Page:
6.6 Frequency spectrum (radial direction) **166 **

6.7 Frequency spectrum (axial direction) **167 **

6.8 Time–frequency map (torsional vibration) **168 **

6.9 Time–frequency map (radial vibration) **168 **

6.10 Time–frequency map (axial vibration) **169 **

6.11 Lumped-mass model of a gear transmission (**Chapter 5) 170 **

6.12 Two stages of the phase diagram (output shaft) **172 **

6.13 Frequency spectrum for the simulated data (radial vibration) **173 **

6.14 Frequency spectrum for the simulated data (torsional vibration) **174 **

6.15 Time–frequency map for the simulated data (radial vibration) **174 **

6.16 Time–frequency map for the simulated data (torsional vibration) **175 **

7.1 Schematic representation of the interactions within a complex system **178 **

7.2 Kuramoto’s set of *N *oscillators **181 **

7.3 Angular acceleration measured at the ends of an electric motor **185 **

7.4 Instantaneous phase difference **186 **

7.5 Kuramoto’s parameter, electric motor torsional vibration signals **186 **

7.6 Sketch of 22 blades, the wind flows in the radial direction **187 **

7.7 Kuramoto’s parameter of 22 blades under a wind blow excitation **188 **

7.8 Frequency spectrum of Kuramoto’s parameter **189 **

7.9 Synchronization between two nonlinear oscillators **190 **

7.10 Kuramoto’s parameter for two nonlinear pendulums with a strong connection **192 **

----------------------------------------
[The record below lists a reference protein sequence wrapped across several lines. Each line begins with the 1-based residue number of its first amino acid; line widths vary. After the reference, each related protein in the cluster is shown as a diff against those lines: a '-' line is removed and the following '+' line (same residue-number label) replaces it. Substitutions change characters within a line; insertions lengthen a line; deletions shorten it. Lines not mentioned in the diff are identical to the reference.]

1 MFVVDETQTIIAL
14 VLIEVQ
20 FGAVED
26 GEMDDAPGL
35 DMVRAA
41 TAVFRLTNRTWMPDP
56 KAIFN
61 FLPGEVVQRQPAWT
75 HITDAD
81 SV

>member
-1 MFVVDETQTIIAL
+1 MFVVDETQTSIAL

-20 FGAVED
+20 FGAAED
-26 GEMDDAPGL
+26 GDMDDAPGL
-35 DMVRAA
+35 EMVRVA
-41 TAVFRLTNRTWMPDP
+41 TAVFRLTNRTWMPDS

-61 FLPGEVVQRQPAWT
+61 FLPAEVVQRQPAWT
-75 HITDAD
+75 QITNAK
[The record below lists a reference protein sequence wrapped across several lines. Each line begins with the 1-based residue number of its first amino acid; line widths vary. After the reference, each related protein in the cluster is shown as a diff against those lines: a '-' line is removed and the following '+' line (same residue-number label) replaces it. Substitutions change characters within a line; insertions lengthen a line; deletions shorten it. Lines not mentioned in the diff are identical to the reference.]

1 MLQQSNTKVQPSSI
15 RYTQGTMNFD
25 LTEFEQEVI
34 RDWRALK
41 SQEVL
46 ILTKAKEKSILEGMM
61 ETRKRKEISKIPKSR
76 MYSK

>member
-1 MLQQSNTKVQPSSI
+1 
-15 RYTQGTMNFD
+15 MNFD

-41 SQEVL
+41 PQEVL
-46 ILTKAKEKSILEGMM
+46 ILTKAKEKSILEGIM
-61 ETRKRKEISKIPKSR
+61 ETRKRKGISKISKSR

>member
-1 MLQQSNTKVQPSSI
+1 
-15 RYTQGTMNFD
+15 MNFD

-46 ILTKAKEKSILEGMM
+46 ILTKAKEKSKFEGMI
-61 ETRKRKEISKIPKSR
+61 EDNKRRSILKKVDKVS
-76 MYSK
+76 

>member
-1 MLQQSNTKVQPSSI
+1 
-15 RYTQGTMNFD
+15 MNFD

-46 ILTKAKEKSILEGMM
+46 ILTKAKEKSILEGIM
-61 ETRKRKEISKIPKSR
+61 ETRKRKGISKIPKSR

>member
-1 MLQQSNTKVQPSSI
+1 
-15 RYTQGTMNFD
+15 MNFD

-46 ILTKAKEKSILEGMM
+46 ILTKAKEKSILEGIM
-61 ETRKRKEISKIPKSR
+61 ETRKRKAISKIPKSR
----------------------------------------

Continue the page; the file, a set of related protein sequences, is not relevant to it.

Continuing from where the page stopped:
7.11 Kuramoto’s parameter for two nonlinear pendulums with a strong connection **192 **

**About the author **

Juan Carlos Jauregui was born in Mexico City on 12 May 1960. He obtained his BS degree in Mechanical Engineering from the National University of Mexico (UNAM) in 1983, and obtained his MS degree in 1984 from the same university. He studied his PhD at the University of Wisconsin-Milwaukee, where he graduated in 1986. His areas of expertise are machine design, structural analysis and mechanical vibrations.

Professor Jauregui works as a Professor at Universidad Autonoma de Queretaro where he conducts research in design and dynamics of machinery. He worked at CIATEQ (the Advanced Technology Center) from 1989 to 2011 and has been responsible for the design of a large number of automatic, tailor made machines which have been installed in different industries. Among these projects, he was in charge of the design and construction of a parallel robot for positioning the secondary mirror of the Large Milimetric Telescope (**www.lmtgtm.org). He has been involved in the development of monitoring systems based on vibration analysis, and on this topic he has written several papers and the book Mechanical Vibrations of Discontinuous Systems (Nova Publishers). He is involved in the development of monitoring systems of machine tools. Up to now he has written more than 50 papers in international journals and congress. **

Professor Jauregui belongs to several professional organizations such as ASME (American Society of Mechanical Engineers), the Mexican Society of Mechanical Engineering, the Academy of Engineering (Mexico)